Walk the Walk
For more than 25 years, Coady has been a member of the National Association for Bilingual Education (NABE), the nation’s only professional organization dedicated to representing bilingual education professionals and bilingual and multilingual students. And while participation at the national level is beneficial, it is well known that needs vary from state to state.
Florida is home to the third highest population of English-language learners, the first ever dual-language, two-way immersion bilingual education program, launched in 1963 as the Coral Way Elementary School, and more than 100 bilingual education programs across the state, but the state chapter of NABE the Florida Association for Bilingual Education (FABE) was no longer functioning.
Further, Florida even with all of the bilingual education and outreach efforts occuring, had no way for teachers, scholars, families and students to connect with and support one another.
Coady saw the opportunity for a symbiotic relationship of sorts, connecting the state through information and association. Late in 2018, alongside Dr. Brenda Such, assistant director of course production at the University of Florida’s Center for Online Innovation and Production, Coady worked with a class of 28 graduate students to establish a repository of the bilingual education programs available across Florida’s school districts.
Currently, 13 Florida districts offer programs. According to the repository website, bilingualeducationfl.org, “Data from this project were obtained from school districts, individual schools, and the Florida Department of Education, EdStats. Student, school and district achievement data are from the 2017-18 and 2018-19 academic years.”
Connecting the Past
Florida has a long history in the area of bilingual education, one that influenced the nation ahead of its time. According to Coady, the name “Coral Way” is a household name among bilingual educators. Even so, there is little official documentation about the program and, over time, memories began to fade.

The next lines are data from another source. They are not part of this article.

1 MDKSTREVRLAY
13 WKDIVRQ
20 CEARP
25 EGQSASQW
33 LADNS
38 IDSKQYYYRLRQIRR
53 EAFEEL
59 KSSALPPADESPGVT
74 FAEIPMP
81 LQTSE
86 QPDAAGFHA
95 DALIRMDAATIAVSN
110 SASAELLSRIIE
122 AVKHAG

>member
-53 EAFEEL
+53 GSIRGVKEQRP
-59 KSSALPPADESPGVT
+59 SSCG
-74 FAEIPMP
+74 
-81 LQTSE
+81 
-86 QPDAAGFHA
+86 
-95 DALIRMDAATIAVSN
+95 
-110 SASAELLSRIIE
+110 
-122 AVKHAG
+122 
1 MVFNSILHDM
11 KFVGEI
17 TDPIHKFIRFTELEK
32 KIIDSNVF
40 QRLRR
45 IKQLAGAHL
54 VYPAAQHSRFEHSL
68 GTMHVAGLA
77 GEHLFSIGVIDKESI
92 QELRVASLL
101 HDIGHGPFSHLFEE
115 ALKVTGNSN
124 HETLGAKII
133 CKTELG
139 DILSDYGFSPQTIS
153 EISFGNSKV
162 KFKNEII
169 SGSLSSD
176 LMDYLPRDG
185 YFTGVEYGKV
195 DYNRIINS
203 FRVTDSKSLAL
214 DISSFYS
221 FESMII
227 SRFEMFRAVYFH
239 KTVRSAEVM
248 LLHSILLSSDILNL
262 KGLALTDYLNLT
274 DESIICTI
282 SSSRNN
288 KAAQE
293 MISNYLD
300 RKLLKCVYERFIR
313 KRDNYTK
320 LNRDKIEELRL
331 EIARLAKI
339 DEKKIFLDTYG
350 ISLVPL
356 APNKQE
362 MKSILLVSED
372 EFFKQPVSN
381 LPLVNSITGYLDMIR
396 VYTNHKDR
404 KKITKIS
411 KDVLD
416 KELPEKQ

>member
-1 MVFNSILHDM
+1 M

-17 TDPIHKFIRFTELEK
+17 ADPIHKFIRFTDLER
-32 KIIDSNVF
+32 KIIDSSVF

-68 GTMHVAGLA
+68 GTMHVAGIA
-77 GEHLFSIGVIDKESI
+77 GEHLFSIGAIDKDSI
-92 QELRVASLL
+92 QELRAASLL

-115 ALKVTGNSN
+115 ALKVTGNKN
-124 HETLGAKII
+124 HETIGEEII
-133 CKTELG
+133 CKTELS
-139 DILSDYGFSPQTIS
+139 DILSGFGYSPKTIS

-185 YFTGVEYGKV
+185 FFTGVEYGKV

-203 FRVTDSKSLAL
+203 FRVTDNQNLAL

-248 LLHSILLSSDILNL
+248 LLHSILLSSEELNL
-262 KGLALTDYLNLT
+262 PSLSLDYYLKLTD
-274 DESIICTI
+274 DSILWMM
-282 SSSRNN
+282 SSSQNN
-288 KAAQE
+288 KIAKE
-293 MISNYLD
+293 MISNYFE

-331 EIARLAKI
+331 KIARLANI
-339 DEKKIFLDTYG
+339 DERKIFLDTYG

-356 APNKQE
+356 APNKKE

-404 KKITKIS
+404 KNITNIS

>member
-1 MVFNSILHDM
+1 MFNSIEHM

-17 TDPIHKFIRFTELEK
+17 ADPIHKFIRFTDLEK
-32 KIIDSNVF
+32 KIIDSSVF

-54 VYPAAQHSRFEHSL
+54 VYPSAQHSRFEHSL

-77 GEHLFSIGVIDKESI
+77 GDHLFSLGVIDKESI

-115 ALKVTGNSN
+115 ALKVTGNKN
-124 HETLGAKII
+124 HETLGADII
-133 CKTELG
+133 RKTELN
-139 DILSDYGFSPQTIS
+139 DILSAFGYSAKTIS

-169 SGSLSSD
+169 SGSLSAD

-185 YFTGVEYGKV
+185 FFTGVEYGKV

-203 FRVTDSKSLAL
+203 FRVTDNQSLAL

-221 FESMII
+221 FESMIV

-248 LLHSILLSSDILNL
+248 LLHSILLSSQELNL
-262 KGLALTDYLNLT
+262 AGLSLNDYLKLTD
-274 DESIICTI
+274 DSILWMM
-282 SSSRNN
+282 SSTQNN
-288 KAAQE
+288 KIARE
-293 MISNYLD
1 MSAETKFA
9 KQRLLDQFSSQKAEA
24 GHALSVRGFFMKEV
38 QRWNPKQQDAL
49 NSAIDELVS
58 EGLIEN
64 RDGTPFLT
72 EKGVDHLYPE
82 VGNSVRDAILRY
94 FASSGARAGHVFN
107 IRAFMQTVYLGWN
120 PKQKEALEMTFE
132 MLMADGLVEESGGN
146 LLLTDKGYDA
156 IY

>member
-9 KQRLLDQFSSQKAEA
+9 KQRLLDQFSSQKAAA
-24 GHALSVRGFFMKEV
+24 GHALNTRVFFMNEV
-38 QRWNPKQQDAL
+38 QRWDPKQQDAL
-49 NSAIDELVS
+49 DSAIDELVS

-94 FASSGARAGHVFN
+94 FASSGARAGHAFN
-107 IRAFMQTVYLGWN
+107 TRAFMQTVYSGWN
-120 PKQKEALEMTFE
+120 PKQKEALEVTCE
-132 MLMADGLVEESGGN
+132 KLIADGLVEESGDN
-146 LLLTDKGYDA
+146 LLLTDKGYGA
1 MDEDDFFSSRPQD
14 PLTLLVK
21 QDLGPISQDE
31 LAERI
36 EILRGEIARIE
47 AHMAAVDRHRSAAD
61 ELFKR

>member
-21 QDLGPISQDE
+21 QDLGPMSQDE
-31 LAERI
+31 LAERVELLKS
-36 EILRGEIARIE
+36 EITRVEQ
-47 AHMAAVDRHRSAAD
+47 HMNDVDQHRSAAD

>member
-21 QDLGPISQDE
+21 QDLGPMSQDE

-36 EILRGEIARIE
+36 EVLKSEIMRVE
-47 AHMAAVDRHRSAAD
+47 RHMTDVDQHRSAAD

Serendipitously, Coady meet Bess de Farber, a grant manager at the UF and one of Coral Way’s first students. This fortuitous meeting led to a series of connections, pieces of a puzzle Coady found herself putting together in efforts to shine a light on this pioneering program.
In a recent piece written for the UF George A. Smathers Libraries, Special & Area Studies Collections, Coady notes, “the journey I undertook led me across the U.S. and Europe, to newspapers and obituaries, and to academic journals from the 1960s until today.”
All of this culminated into Coady’s most recent book, “The Coral Way Bilingual Program,” which helps to illuminate the past.
Moving Forward, Building on the Past
Coady hopes to continue building the Bilingual Education in Florida repository, growing FABE membership and outreach, and to turn awareness about the positive effects of bilingual education into actions that help to support student success.
“We need to be building on our past,” Coady said about the missing connections between today’s efforts and yesterday’s triumphs. “There’s still a long way to go.”